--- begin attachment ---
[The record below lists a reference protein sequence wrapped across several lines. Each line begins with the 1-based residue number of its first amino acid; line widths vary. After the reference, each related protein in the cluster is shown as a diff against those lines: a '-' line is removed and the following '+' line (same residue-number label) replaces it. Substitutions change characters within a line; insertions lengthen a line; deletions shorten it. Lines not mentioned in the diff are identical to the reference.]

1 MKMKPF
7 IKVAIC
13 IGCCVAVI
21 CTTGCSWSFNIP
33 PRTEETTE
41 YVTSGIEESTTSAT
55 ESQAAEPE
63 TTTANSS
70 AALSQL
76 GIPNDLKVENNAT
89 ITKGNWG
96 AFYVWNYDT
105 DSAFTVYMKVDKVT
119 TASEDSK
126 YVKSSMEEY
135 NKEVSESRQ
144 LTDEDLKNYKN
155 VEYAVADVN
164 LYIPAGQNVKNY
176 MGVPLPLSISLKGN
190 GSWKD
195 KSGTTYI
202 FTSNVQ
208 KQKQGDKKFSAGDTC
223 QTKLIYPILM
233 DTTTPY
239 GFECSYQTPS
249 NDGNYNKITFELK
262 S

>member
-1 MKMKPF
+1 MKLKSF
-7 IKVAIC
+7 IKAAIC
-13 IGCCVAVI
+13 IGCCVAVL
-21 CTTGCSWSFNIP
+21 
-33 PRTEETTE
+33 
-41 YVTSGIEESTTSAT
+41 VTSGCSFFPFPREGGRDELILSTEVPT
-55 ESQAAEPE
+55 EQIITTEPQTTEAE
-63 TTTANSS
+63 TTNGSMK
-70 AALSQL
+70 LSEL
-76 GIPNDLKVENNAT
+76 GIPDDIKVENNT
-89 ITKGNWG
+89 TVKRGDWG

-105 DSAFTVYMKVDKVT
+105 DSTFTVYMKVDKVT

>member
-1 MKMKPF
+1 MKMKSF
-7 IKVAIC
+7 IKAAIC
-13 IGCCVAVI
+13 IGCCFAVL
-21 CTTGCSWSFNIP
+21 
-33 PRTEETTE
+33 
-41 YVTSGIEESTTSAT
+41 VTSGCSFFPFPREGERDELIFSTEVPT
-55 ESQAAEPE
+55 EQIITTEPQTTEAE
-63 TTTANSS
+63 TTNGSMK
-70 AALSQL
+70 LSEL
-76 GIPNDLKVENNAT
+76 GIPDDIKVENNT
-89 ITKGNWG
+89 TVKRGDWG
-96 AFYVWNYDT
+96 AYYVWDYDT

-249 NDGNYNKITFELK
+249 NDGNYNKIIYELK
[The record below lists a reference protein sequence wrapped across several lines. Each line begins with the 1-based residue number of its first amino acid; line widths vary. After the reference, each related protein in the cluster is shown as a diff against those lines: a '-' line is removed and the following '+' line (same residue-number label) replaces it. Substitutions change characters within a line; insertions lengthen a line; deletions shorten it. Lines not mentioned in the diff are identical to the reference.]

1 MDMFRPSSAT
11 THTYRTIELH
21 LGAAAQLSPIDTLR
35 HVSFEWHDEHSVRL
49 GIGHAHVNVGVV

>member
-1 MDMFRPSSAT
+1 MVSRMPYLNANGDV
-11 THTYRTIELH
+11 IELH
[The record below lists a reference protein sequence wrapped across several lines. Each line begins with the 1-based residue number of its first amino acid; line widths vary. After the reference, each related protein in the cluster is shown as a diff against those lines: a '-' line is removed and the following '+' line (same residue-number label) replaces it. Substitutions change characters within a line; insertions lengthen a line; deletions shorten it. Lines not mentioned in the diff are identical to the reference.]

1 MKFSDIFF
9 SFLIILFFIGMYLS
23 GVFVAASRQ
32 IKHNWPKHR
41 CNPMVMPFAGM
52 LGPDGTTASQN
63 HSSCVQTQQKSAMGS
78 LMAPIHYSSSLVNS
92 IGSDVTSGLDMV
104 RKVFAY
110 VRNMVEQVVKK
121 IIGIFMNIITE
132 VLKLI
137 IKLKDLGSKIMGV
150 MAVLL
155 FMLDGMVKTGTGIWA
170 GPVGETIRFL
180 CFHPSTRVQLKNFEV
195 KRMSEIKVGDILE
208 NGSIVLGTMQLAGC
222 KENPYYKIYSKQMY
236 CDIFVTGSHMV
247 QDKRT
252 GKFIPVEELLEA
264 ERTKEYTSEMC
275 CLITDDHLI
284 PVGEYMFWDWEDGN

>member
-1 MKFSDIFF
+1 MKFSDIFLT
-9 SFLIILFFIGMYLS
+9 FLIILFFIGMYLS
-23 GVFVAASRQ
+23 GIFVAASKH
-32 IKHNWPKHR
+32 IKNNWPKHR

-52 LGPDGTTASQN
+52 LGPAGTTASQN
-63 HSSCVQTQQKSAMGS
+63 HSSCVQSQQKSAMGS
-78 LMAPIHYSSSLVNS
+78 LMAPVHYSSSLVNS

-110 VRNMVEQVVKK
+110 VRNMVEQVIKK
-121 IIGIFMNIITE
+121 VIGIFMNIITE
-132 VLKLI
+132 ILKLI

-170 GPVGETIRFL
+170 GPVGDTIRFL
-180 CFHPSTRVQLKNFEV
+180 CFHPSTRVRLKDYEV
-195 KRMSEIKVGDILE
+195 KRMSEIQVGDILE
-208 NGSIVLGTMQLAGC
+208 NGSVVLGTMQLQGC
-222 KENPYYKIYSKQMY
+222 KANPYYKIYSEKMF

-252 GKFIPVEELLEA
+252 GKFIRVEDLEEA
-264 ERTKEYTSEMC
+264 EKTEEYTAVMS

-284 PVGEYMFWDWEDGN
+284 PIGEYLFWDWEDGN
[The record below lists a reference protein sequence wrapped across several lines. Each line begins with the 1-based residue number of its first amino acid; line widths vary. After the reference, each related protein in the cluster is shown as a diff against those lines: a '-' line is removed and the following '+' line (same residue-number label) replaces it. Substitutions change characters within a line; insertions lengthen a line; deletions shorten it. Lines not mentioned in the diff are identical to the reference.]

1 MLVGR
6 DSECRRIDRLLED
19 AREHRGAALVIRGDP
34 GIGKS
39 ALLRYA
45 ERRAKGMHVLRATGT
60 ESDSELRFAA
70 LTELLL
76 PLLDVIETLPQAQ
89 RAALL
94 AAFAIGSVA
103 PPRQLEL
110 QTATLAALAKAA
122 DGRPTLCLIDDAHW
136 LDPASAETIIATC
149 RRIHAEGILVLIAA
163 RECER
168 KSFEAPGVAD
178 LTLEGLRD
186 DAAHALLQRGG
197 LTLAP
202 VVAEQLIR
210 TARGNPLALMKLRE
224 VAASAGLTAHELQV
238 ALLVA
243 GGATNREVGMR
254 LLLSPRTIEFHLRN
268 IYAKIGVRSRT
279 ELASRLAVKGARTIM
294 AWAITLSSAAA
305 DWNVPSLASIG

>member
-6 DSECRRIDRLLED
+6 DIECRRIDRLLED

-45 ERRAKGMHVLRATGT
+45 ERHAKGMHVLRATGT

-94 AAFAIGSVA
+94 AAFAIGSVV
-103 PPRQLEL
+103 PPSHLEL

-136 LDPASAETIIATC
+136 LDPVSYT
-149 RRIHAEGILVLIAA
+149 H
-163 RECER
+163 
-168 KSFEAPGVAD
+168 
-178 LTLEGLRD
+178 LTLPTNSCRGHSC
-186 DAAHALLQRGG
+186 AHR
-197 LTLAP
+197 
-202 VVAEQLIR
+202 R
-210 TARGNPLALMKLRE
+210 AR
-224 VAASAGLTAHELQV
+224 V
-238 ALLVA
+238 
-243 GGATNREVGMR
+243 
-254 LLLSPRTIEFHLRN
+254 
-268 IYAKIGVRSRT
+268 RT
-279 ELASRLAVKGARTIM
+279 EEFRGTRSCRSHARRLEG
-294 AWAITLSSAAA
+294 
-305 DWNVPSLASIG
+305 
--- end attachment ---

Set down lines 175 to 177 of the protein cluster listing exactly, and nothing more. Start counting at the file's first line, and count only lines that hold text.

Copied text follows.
149 RRIHAEGILVLIAA
163 RECER
168 KSFEAPGVAD